Tuesday, September 15, 2009

Kanye West and the modern culture

I've never watched the VMA and probably never will, but the "singer" Kanye West got so much publicity for "dissing" the sweet Taylor Swift that I had to check out the YouTube video. And then K-West did himself one better with his mealy-mouth, head-hanging, poor-little-me shtick with Jay Leno the next day. Notice how he doesn't hardly look Leno in the eye and he doesn't explain explicitly and extensively how he outright shit on Swift and her achievement. Luckily, the classy Beyonce gave Taylor a second chance to talk DURING Beyonce's own award presentation. Luv ya, Beyonce.

K-West's jungle antics came just a few days after this preciously threatening tirade by Serena Williams at the U.S. Open tennis tournament HERE and HERE. The line judge said that Williams threatened to kill her. So far, confirmation on what Williams said is this: "I swear to god I'm fucking going to take this fucking ball and shove it down your fucking throat! You hear that? I swear to god!"

When you consider rap music and the in-your-face antics of modern sports, there's undoubtedly a decline in sportsmanship and a lack of gentlemanly behavior that characterized previous eras. Even my cherished bastion of relief from modern culture (Sunday golf on TV) has descended into occasional catcalls and "You-da-man!" Eloquence and high-mindedness have been supplanted by stuttering, butchered grammar and low-brow threats.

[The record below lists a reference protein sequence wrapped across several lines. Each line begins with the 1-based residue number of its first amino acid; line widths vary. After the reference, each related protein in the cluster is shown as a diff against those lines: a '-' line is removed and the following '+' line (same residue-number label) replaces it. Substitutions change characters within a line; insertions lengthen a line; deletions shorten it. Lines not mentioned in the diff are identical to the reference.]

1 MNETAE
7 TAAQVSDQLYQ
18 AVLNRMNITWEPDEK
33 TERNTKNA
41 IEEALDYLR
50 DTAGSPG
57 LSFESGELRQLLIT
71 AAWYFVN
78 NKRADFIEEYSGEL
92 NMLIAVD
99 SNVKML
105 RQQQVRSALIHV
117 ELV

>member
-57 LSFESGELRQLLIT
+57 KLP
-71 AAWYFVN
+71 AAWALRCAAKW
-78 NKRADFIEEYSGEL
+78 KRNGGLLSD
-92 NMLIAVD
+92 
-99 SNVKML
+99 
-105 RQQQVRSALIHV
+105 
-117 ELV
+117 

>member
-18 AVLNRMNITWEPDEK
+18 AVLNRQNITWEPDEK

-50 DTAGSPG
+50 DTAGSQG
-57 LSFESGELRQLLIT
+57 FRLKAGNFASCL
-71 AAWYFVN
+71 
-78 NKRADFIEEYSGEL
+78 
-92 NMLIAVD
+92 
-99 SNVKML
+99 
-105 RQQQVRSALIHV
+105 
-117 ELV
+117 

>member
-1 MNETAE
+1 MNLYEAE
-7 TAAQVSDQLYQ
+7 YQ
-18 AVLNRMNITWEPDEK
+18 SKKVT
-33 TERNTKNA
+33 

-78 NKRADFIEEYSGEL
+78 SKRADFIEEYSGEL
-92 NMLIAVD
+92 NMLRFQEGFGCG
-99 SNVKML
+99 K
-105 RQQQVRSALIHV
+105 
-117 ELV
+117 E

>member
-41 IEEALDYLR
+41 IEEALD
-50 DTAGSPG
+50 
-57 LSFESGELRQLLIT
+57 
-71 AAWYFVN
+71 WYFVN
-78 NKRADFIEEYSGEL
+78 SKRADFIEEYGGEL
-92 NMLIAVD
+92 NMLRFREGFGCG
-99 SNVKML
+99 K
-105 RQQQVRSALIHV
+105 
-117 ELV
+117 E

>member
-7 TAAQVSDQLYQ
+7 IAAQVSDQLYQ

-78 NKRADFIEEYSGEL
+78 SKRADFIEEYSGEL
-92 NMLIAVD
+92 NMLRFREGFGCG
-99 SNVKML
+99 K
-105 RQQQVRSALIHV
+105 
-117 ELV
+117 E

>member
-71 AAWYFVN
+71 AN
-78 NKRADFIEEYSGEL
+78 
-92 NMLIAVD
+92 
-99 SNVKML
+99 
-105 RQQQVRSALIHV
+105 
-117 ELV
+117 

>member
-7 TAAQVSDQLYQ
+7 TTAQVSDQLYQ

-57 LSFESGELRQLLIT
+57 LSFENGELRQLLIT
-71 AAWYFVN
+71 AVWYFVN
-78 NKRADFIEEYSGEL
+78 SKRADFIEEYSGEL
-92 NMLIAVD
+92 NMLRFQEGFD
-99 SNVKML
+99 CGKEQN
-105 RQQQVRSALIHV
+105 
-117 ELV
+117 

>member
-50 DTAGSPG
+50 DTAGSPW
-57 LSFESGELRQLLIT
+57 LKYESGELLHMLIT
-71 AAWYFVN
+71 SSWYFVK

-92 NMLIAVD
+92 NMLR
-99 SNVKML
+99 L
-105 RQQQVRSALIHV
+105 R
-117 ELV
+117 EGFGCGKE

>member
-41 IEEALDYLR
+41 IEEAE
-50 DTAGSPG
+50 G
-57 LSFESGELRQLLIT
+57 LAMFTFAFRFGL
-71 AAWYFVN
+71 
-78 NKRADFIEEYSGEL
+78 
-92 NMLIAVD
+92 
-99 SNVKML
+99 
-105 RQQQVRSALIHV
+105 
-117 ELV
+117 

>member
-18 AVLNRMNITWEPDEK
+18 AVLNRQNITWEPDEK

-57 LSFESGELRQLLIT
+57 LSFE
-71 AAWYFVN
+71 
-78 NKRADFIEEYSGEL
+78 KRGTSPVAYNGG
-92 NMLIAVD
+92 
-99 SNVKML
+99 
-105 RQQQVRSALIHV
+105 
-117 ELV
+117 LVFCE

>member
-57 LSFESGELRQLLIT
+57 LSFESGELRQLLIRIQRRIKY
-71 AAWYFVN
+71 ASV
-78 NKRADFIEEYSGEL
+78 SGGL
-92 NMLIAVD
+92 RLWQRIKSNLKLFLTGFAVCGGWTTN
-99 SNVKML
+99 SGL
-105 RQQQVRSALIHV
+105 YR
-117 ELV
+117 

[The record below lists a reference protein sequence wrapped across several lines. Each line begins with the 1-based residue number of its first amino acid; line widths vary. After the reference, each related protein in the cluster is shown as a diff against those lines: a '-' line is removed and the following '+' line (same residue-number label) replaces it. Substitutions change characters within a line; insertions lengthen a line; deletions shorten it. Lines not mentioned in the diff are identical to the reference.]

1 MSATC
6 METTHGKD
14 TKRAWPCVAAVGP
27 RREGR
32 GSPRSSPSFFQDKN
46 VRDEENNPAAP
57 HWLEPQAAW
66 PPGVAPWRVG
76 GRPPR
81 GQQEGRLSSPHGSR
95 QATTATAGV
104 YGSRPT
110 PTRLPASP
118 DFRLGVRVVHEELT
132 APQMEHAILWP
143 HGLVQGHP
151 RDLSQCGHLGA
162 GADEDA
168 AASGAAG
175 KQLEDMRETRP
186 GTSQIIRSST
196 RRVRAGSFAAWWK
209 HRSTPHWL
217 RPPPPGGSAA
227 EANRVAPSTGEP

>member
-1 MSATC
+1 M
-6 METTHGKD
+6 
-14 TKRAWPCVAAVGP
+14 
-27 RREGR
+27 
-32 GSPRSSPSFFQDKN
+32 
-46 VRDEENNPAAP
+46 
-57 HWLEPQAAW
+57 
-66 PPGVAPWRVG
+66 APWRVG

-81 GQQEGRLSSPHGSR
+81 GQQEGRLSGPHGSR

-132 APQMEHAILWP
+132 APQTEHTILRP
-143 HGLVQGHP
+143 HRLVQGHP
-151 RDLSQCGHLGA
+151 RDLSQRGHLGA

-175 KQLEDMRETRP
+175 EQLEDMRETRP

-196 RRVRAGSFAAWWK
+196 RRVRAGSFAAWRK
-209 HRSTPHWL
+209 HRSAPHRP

My hero Jack Nicklaus of the 1960s and 1970s never threw a golf club, never cussed, never blamed anyone but himself. Tiger Woods (who is perhaps even better than Nicklaus in his prime and a wonder to watch) does all of the above -- and he's often a smoldering brat. The heroes of yesteryear could be boring, but they were never brutish. They could be too even-keeled, but they were never stage hogs. Their stoicism often punctuated for us viewers some mysterious inner struggle to maintain concentration and perfection on the grand stage of sports.

They were men and women of dignity. They were dignified. They were classics.

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